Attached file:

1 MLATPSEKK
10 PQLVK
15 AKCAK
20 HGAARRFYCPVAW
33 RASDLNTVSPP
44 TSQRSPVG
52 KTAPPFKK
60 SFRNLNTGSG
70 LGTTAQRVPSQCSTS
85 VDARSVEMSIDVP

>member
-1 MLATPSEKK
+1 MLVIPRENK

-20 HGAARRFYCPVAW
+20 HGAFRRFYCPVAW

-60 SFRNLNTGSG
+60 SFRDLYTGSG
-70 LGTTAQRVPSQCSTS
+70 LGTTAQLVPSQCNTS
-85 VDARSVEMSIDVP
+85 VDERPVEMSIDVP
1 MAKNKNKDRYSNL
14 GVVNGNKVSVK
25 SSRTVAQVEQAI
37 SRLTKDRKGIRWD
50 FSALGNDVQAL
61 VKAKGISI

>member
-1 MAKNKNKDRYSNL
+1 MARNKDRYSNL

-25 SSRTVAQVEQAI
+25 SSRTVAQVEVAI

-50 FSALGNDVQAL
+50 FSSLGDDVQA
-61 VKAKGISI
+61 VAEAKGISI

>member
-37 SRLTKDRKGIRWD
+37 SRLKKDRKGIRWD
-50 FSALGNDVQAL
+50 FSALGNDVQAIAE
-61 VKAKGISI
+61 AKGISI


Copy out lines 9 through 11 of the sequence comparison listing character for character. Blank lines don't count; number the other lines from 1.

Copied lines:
70 LGTTAQRVPSQCSTS
85 VDARSVEMSIDVP

>member